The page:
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The Commitments of Traders Report (COT) is an extensive weekly publication released by the US Commodity Futures Trading Commission (CFTC) every Friday at 3:30 PM EST. The report shows the aggregate positions of several categories of traders with exposure to the US futures market. The COT is a snapshot of the net longs and shorts as of Tuesday of that week.

Since the COT report reflects the positions taken by large speculators, hedgers, and retail traders, it is used by many investors to assess the general sentiment of the market. As the name suggests, the report displays the commitments of the three groups of traders:

Commercial 

These are big institutions that are getting exposure to the futures market to hedge against risks. As a rule, their goal is to reduce their risks rather than aim for profits. For example, let’s say that a US car manufacturer requires exclusive auto parts from Europe, and they can pay only in euros. If the EUR/USD pair increases, reflecting a stronger euro, that’s a problem for the manufacturer. To offset the potential loss caused by a weakening dollar, the company can buy EUR futures. If the pair increases, the company gains from the EUR futures. Still, the company cannot profit in the case when the pair drops, as any gain in the USD is offset by the loss of the EUR futures contract.

Non-commercial 

These are large speculators who want to make more profits in the futures market. Think about hedge funds, large financial institutions, or trading advisors – they are included in this group, which usually follows the trend by going long during uptrends and shorting in a downtrend. Nevertheless, sometimes these traders define the trends. 

Non-reportable Traders 

These are speculators with smaller bank accounts. This group includes retail traders. 

Where to Get the COT Report?

The COT report is free to access on the CFTC’s website. You can click this link and scroll down until you find the “Current Legacy Report.” Next, you should click on “Short Format” under “Futures Only” in line with “Chicago Mercantile Exchange” to read the most recent COT report. If you expected some kind of infographic, beautiful chart of well-structured text, you may be disappointed because it looks like a giant notepad text with a bunch of figures. However, there is nothing complicated about it. Use the CTRL+F function to search for any currency you need. For example, you can type GBP and will end up on the pound futures table.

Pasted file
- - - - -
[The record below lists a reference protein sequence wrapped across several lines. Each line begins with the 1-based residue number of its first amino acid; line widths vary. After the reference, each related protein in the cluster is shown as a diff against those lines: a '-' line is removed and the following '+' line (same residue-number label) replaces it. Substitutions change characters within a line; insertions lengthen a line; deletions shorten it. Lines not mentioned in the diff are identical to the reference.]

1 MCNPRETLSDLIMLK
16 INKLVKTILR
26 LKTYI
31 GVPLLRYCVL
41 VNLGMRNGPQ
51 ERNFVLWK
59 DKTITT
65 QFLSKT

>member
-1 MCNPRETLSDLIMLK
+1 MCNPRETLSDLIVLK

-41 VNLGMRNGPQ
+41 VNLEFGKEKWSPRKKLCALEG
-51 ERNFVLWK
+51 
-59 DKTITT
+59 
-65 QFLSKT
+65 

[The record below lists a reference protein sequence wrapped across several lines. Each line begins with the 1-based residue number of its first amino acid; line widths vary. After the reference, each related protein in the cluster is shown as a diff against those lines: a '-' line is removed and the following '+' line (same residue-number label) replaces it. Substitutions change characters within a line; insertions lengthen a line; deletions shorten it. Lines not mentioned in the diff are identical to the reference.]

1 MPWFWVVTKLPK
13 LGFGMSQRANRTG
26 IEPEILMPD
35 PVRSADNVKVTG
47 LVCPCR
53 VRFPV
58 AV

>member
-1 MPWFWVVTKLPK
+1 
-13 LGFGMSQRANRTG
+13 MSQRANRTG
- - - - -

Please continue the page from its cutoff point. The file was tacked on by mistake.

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Each table related to a currency has several categories for non-commercial, commercial, and non-reportable traders, which I explained above.

Here is what each category means:

Long – it shows the number of long futures contracts on the currency reported to the CFTC.

Short – it shows the number of shorts.

Open interest – this is the number of futures contracts that are still open; i.e., they haven’t been exercised or delivered.

Number of traders – this column includes the total number of traders who are       required to share positions with the CFTC.

Reportable positions – it’s the number of contracts that the CFTC requires to be reported.

Non-reportable positions – it is the number of open interest positions that the   CFTC regulation doesn’t require to be reported.

How to Use the COT Report in Trading?

To begin with, you should know that Forex trades are carried out over-the-counter (OTC); i.e., there is no central authority like the New York Stock Exchange to handle all the trades, so it is difficult to assess the global volumes. Still, the COT report gives you precious insights into what big banks, hedge funds, and large speculators are doing.

Here is how you can interpret the report:

The report provided by the CFTC can act as a great Forex volume indicator. Given that the report is released once per week, it can’t be used by intraday traders. It can improve your decisions if you’re a swing or position trader. One way to use the report is to check the open interest number of a currency. If it increases, it suggests more people are buying the futures contract related to the pair and thus are bullish on it. For example, if the open interest in GBP increases, you may maintain your longs on GBP/USD.

Another strategy to leverage the CFTC report is to anticipate potential reversals. One way to do this is to check the spreads data. The reversal may happen when the spread between commercial and non-commercial traders is wide. For example, if commercial traders are bullish on a currency while non-commercial traders are bearish, the market can go through a reversal to the uptrend, and vice versa. There is another way to anticipate reversals. With this method, you have to observe where the non-commercials are accumulating their positions. If you figure out that their positions on a certain contract are reversing, you may expect this to be reflected in the market. In other words, you should try to mimic non-commercial traders since they’re the big institutions that are interested in making profits.

Some online chart tools are displaying the moves of the three groups of traders below the main chart. All in all, the COT report is a great tool to assess the market sentiment at any given time. This is really a great report providing relevant insights for swing traders. However, you should never rely on a single indicator but combine several tools and follow their confluence.